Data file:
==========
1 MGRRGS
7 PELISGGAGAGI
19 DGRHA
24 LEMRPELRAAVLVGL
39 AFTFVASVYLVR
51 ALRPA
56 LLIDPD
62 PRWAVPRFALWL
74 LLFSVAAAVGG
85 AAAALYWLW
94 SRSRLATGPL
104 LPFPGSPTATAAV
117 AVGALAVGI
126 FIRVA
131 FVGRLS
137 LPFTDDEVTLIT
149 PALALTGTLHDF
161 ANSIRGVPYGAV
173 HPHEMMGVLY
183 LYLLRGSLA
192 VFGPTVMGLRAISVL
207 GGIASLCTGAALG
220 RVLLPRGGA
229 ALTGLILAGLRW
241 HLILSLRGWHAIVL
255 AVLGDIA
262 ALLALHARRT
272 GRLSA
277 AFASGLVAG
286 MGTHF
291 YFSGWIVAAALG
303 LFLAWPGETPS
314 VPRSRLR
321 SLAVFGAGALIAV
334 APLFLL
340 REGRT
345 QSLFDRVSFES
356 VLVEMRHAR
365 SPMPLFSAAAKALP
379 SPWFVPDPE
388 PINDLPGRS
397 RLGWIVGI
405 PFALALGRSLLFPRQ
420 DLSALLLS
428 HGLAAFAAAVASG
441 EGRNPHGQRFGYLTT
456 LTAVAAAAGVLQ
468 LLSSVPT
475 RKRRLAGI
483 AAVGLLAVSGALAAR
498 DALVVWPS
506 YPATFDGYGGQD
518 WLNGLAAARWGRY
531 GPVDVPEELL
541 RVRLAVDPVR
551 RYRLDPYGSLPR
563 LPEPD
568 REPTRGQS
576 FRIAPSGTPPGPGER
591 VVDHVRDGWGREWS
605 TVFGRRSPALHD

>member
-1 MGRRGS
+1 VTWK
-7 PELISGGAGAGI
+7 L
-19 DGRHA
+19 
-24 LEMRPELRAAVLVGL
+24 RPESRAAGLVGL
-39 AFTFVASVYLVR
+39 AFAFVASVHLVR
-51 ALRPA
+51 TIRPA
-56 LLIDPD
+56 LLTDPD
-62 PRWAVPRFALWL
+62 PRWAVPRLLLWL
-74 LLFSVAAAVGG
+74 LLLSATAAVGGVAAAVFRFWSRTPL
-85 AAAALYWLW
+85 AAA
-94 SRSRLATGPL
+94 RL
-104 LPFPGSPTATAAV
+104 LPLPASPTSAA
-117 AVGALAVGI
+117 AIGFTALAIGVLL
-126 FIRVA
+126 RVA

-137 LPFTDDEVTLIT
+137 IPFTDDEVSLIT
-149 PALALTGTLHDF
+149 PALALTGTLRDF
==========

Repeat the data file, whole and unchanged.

1 MGRRGS
7 PELISGGAGAGI
19 DGRHA
24 LEMRPELRAAVLVGL
39 AFTFVASVYLVR
51 ALRPA
56 LLIDPD
62 PRWAVPRFALWL
74 LLFSVAAAVGG
85 AAAALYWLW
94 SRSRLATGPL
104 LPFPGSPTATAAV
117 AVGALAVGI
126 FIRVA
131 FVGRLS
137 LPFTDDEVTLIT
149 PALALTGTLHDF
161 ANSIRGVPYGAV
173 HPHEMMGVLY
183 LYLLRGSLA
192 VFGPTVMGLRAISVL
207 GGIASLCTGAALG
220 RVLLPRGGA
229 ALTGLILAGLRW
241 HLILSLRGWHAIVL
255 AVLGDIA
262 ALLALHARRT
272 GRLSA
277 AFASGLVAG
286 MGTHF
291 YFSGWIVAAALG
303 LFLAWPGETPS
314 VPRSRLR
321 SLAVFGAGALIAV
334 APLFLL
340 REGRT
345 QSLFDRVSFES
356 VLVEMRHAR
365 SPMPLFSAAAKALP
379 SPWFVPDPE
388 PINDLPGRS
397 RLGWIVGI
405 PFALALGRSLLFPRQ
420 DLSALLLS
428 HGLAAFAAAVASG
441 EGRNPHGQRFGYLTT
456 LTAVAAAAGVLQ
468 LLSSVPT
475 RKRRLAGI
483 AAVGLLAVSGALAAR
498 DALVVWPS
506 YPATFDGYGGQD
518 WLNGLAAARWGRY
531 GPVDVPEELL
541 RVRLAVDPVR
551 RYRLDPYGSLPR
563 LPEPD
568 REPTRGQS
576 FRIAPSGTPPGPGER
591 VVDHVRDGWGREWS
605 TVFGRRSPALHD

>member
-1 MGRRGS
+1 VTWK
-7 PELISGGAGAGI
+7 L
-19 DGRHA
+19 
-24 LEMRPELRAAVLVGL
+24 RPESRAAGLVGL
-39 AFTFVASVYLVR
+39 AFAFVASVHLVR
-51 ALRPA
+51 TIRPA
-56 LLIDPD
+56 LLTDPD
-62 PRWAVPRFALWL
+62 PRWAVPRLLLWL
-74 LLFSVAAAVGG
+74 LLLSATAAVGGVAAAVFRFWSRTPL
-85 AAAALYWLW
+85 AAA
-94 SRSRLATGPL
+94 RL
-104 LPFPGSPTATAAV
+104 LPLPASPTSAA
-117 AVGALAVGI
+117 AIGFTALAIGVLL
-126 FIRVA
+126 RVA

-137 LPFTDDEVTLIT
+137 IPFTDDEVSLIT
-149 PALALTGTLHDF
+149 PALALTGTLRDF